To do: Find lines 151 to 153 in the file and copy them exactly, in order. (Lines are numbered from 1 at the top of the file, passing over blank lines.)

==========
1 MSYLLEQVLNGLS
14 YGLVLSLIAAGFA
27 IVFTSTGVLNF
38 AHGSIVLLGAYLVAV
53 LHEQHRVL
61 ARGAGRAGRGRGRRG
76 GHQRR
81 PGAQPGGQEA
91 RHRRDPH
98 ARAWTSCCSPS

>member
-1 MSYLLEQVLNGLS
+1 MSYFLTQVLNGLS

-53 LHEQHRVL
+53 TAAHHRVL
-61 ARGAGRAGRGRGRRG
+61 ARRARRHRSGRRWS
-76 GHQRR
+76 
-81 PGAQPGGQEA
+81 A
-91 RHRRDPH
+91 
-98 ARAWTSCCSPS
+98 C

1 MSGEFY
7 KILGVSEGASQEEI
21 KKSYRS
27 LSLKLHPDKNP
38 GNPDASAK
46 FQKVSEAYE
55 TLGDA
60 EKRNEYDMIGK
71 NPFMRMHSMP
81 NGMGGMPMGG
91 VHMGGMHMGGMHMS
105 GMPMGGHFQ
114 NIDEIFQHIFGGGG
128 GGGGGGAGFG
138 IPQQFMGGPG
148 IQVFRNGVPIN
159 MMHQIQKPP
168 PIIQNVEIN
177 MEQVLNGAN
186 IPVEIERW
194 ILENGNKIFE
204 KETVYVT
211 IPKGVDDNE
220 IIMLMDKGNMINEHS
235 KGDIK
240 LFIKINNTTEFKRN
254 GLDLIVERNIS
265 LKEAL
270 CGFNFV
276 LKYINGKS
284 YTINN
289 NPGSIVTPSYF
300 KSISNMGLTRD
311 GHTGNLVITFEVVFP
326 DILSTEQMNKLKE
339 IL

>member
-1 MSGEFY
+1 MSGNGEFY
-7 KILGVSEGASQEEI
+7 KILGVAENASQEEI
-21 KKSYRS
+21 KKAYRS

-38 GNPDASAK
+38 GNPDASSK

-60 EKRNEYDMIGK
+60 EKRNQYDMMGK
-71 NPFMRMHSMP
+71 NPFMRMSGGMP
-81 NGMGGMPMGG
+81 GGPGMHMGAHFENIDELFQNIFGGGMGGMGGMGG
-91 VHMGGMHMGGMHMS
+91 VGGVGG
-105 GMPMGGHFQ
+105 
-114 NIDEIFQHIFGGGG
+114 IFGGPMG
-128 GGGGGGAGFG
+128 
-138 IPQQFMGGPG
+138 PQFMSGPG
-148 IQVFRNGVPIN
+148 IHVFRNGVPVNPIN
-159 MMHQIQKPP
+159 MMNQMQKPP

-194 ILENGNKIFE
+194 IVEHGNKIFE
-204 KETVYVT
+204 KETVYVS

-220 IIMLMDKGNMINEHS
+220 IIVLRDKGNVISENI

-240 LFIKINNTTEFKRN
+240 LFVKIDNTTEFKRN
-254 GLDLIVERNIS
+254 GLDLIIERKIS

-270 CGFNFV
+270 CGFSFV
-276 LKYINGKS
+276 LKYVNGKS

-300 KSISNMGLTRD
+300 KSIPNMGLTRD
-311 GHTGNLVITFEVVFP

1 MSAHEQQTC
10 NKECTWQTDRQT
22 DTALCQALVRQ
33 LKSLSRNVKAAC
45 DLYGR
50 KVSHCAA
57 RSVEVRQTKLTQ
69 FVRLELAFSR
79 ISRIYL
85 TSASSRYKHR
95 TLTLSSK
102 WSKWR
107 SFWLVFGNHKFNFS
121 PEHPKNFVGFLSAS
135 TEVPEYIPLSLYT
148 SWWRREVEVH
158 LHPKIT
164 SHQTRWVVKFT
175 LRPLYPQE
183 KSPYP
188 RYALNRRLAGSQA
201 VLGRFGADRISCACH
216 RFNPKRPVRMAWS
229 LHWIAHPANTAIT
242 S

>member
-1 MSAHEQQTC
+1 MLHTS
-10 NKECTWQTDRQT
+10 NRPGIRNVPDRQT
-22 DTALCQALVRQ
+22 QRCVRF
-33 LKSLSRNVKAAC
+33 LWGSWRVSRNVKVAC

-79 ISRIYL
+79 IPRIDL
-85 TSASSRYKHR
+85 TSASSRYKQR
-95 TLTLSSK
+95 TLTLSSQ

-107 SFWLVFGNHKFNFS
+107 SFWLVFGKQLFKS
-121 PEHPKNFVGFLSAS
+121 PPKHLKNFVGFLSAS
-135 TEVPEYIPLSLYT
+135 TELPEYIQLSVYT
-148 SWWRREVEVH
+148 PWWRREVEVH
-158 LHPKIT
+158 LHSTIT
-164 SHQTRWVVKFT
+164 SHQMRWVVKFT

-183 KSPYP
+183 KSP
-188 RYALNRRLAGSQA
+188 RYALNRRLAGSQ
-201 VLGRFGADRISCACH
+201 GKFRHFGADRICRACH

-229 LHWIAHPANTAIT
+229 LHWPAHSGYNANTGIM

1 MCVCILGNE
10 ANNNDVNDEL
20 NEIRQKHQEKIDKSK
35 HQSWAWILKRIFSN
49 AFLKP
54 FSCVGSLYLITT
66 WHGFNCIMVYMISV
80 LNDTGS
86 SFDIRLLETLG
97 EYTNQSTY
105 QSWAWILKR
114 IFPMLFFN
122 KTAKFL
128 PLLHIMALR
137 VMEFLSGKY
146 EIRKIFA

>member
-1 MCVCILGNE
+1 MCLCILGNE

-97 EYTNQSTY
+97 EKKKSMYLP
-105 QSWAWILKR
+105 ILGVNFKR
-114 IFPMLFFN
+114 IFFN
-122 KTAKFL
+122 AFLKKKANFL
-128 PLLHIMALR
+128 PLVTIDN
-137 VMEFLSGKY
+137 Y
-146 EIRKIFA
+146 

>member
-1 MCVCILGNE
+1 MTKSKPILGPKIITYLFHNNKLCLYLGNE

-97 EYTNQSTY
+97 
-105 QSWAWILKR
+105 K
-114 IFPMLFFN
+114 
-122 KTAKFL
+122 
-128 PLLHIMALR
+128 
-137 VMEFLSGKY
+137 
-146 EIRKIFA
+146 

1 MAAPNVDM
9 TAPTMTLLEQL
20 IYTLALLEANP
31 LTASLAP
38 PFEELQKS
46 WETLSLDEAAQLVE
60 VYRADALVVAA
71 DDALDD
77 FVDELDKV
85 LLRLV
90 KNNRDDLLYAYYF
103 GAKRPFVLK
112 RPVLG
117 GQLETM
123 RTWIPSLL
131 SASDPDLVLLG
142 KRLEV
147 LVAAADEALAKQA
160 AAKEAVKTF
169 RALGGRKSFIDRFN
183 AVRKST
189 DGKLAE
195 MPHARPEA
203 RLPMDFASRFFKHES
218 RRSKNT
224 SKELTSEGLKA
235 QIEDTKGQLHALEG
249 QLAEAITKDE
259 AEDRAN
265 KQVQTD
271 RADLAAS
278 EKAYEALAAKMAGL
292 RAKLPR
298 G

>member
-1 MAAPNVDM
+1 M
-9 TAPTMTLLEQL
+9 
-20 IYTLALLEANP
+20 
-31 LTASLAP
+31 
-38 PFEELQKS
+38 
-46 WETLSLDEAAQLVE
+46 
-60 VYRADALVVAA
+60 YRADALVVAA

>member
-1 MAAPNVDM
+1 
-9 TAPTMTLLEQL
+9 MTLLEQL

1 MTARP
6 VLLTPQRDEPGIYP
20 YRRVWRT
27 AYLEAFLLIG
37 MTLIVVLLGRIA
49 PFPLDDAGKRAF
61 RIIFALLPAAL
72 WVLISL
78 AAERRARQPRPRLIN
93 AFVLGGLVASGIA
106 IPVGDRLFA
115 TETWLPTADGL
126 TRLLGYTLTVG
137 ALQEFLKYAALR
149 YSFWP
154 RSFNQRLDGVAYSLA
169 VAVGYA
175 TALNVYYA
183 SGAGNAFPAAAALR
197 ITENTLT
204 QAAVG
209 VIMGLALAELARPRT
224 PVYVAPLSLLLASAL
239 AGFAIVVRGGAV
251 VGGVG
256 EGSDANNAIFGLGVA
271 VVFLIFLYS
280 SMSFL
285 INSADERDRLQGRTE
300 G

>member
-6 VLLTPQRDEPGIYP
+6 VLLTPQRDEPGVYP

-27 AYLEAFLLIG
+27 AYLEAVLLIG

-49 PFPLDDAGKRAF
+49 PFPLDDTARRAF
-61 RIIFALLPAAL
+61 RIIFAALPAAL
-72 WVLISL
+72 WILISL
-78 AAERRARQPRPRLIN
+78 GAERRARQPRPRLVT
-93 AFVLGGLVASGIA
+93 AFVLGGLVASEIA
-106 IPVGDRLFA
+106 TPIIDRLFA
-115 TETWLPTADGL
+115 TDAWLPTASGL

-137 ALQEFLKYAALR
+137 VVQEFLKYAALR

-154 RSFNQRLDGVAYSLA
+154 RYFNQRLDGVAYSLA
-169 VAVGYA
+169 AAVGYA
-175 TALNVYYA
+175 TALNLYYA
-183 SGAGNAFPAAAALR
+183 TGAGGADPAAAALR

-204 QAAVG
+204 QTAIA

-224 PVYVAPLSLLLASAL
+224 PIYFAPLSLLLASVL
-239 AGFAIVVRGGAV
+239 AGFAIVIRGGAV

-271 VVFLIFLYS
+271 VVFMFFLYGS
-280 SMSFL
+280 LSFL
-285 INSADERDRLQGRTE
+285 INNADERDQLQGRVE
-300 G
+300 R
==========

+121 PPKHLKNFVGFLSAS
-135 TEVPEYIPLSLYT
+135 TELPEYIQLSVYT